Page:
Eglin F-35s enhance training during Checkered Flag 17-1

  • Published
  • By Staff Sgt. Alex Fox Echols III
  • 325th Fighter Wing Public Affairs

Six F-35A Lightning II aircraft and more than 90 members from Eglin Air Force Base, Fla., brought another level of training and integration during the large-scale, total force Checkered Flag 17-1 exercise here Dec. 5 through 16.

As a combat rehearsal for participating units, Checkered Flag is a unique opportunity for pilots, maintainers, air battle managers and intelligence to practice in the same physical space.

“[We need to] train the way [we] fight. It’s good to get in there and start working as a team,” said Maj. Brad Zimmerman, 33rd Operations Support Squadron assistant chief of weapons. “I think the biggest pro of this exercise is [everyone] being part of the entire mission planning cycle from the briefing the day prior, to going out and flying, and then the debrief after. It’s been great to have that full circle experience and getting all the learning points out.”

When each of the units who are participating practice flying combat sorties, they develop the relationships and tactics necessary to execute these mission sets successfully as a team in real-world engagements.

“I think anytime you are working with someone you don’t work with on a daily basis, you have a lot to learn about them,” Zimmerman said. “A lot of the [details] you have to get worked out, you can’t learn via video conferences and phone briefs. This is a great opportunity to get those things fixed and get them incorporated into the next day. I have seen a lot of improvement from today verses what we had day one. Every day we are progressing.”

The Eglin Airmen learned a lot about being in a deployed environment and enjoyed their time in a different setting.

“The morale here has been very high,” said Tech. Sgt. Matthew Tilley, 33rd Aircraft Maintenance Squadron F-35 avionics technician. “A lot of us feel like it is a nice break from home station. We are also learning a lot of lessons.”

In addition to the six F-35 working from Tyndall’s ramp, six more launch from Eglin each day, acting primarily as aggressors, or “Red Air,” against the coalition of fighters at Tyndall, or “Blue Air.” In the closing week of the exercise, these jets will also be augmenting with the “Blue Air” to make full use of the integration training.

“[We’re] getting between 60 and 90 aircraft airborne at one time with the tanker and [Airborne Warning and Control System] support coupled with the off-station players and all of the coordination that goes into it. When that plan comes together at one point in time, it’s pretty cool to see,” Zimmerman said.

Other aircraft involved in Checkered Flag 17-1 include another fifth-generation fighter, the F-22 Raptor, as well as F-15E Strike Eagles, F-16 Fighting Falcons, HH-60G Pave Hawks and an E-3 Sentry. 

 

 

 

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Eglin F-35s enhance training during Checkered Flag 17-1

  • Published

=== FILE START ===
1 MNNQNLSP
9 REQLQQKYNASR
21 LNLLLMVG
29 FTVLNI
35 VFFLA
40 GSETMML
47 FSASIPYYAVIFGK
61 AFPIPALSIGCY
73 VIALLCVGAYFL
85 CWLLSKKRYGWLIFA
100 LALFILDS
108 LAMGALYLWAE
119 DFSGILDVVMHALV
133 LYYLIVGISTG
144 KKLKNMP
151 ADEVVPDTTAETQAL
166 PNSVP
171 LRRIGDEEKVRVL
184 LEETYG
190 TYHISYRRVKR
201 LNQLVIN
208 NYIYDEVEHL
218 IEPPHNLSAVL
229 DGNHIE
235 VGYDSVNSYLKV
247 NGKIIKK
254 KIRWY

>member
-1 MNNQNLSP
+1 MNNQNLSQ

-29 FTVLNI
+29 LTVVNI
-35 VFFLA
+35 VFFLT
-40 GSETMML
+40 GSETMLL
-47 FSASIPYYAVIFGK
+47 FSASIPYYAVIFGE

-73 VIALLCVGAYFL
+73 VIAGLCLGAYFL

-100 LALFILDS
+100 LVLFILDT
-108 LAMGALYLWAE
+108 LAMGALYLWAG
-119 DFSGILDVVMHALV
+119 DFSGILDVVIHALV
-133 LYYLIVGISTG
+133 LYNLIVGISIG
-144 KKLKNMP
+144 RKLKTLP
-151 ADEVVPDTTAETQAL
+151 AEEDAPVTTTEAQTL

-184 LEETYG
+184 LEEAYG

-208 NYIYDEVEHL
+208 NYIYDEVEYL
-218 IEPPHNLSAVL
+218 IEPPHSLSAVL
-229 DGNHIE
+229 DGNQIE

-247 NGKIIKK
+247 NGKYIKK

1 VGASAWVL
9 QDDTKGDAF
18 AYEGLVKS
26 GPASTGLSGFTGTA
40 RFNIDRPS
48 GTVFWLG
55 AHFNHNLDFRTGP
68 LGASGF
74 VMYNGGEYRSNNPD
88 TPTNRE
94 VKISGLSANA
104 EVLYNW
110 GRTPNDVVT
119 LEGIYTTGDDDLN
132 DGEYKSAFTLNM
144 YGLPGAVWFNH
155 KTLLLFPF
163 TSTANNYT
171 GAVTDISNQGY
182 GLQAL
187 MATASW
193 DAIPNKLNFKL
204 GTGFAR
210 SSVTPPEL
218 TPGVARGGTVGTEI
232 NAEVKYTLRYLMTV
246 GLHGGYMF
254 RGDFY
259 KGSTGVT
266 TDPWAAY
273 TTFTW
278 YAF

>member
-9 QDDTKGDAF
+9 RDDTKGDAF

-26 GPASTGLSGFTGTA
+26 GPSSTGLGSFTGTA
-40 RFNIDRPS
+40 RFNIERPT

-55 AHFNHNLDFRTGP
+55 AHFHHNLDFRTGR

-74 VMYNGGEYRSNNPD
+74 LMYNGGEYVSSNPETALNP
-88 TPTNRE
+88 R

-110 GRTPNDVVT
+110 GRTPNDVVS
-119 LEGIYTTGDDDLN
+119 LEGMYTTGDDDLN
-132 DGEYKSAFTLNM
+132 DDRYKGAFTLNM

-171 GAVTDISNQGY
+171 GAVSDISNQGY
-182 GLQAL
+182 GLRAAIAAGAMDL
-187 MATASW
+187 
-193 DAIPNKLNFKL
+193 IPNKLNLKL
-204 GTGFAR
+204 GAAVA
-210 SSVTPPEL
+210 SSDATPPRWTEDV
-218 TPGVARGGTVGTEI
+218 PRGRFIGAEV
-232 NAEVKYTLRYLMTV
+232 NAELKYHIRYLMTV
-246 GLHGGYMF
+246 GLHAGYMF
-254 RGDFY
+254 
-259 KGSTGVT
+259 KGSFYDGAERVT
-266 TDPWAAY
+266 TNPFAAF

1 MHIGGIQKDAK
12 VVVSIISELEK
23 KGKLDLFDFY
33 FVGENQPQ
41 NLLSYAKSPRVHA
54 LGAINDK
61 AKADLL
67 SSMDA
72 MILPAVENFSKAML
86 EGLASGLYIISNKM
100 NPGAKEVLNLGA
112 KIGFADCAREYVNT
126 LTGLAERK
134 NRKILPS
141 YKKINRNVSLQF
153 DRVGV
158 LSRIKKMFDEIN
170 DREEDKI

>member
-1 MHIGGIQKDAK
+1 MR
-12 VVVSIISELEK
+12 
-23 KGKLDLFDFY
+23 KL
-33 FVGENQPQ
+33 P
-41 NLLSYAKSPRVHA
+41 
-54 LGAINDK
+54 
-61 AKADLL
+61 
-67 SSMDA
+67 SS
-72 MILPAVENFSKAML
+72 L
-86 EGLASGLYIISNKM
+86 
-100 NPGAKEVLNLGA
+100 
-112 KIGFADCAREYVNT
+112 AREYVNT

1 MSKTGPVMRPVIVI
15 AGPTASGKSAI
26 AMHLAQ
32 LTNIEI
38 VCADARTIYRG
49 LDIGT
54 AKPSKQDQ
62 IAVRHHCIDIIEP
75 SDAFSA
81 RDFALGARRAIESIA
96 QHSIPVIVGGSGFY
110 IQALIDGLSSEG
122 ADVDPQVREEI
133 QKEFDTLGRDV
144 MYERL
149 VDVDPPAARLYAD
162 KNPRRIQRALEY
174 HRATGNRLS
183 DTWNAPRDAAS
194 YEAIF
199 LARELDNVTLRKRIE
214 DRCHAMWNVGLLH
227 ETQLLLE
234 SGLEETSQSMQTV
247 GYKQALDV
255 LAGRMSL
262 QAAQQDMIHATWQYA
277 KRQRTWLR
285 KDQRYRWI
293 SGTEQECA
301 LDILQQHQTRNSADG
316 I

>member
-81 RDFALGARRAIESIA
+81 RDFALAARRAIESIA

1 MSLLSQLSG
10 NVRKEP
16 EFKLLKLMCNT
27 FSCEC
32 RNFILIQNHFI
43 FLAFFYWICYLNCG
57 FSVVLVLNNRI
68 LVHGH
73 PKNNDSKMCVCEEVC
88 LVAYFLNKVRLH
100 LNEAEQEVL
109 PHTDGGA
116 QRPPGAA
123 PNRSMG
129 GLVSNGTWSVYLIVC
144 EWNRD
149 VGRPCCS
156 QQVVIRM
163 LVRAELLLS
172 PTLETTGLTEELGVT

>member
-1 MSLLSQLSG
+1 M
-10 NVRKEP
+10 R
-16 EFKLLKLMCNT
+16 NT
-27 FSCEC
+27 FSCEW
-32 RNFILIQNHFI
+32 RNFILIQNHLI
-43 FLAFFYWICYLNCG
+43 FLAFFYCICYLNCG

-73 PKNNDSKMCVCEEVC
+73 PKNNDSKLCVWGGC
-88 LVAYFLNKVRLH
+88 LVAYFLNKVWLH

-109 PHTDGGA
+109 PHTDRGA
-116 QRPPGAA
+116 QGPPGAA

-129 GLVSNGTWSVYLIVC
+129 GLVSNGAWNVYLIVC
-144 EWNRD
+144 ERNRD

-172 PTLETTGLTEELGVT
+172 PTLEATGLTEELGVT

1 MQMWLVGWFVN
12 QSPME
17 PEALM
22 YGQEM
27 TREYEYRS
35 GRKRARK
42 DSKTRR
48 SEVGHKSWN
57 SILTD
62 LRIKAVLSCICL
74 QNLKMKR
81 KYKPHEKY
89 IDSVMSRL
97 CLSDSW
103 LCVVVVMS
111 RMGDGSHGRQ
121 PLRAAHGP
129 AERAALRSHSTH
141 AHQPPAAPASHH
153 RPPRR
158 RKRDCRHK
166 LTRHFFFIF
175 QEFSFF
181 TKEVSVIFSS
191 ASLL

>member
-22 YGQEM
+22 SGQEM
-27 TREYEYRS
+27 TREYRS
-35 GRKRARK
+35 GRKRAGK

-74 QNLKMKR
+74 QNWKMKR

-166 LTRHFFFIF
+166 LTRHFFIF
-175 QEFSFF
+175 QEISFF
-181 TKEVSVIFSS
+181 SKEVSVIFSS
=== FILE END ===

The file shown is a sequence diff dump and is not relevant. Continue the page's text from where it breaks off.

• By Staff Sgt. Alex Fox Echols III
  • 325th Fighter Wing Public Affairs

Six F-35A Lightning II aircraft and more than 90 members from Eglin Air Force Base, Fla., brought another level of training and integration during the large-scale, total force Checkered Flag 17-1 exercise here Dec. 5 through 16.

As a combat rehearsal for participating units, Checkered Flag is a unique opportunity for pilots, maintainers, air battle managers and intelligence to practice in the same physical space.

“[We need to] train the way [we] fight. It’s good to get in there and start working as a team,” said Maj. Brad Zimmerman, 33rd Operations Support Squadron assistant chief of weapons. “I think the biggest pro of this exercise is [everyone] being part of the entire mission planning cycle from the briefing the day prior, to going out and flying, and then the debrief after. It’s been great to have that full circle experience and getting all the learning points out.”

When each of the units who are participating practice flying combat sorties, they develop the relationships and tactics necessary to execute these mission sets successfully as a team in real-world engagements.

“I think anytime you are working with someone you don’t work with on a daily basis, you have a lot to learn about them,” Zimmerman said. “A lot of the [details] you have to get worked out, you can’t learn via video conferences and phone briefs. This is a great opportunity to get those things fixed and get them incorporated into the next day. I have seen a lot of improvement from today verses what we had day one. Every day we are progressing.”

The Eglin Airmen learned a lot about being in a deployed environment and enjoyed their time in a different setting.

“The morale here has been very high,” said Tech. Sgt. Matthew Tilley, 33rd Aircraft Maintenance Squadron F-35 avionics technician. “A lot of us feel like it is a nice break from home station. We are also learning a lot of lessons.”

In addition to the six F-35 working from Tyndall’s ramp, six more launch from Eglin each day, acting primarily as aggressors, or “Red Air,” against the coalition of fighters at Tyndall, or “Blue Air.” In the closing week of the exercise, these jets will also be augmenting with the “Blue Air” to make full use of the integration training.

“[We’re] getting between 60 and 90 aircraft airborne at one time with the tanker and [Airborne Warning and Control System] support coupled with the off-station players and all of the coordination that goes into it. When that plan comes together at one point in time, it’s pretty cool to see,” Zimmerman said.

Other aircraft involved in Checkered Flag 17-1 include another fifth-generation fighter, the F-22 Raptor, as well as F-15E Strike Eagles, F-16 Fighting Falcons, HH-60G Pave Hawks and an E-3 Sentry.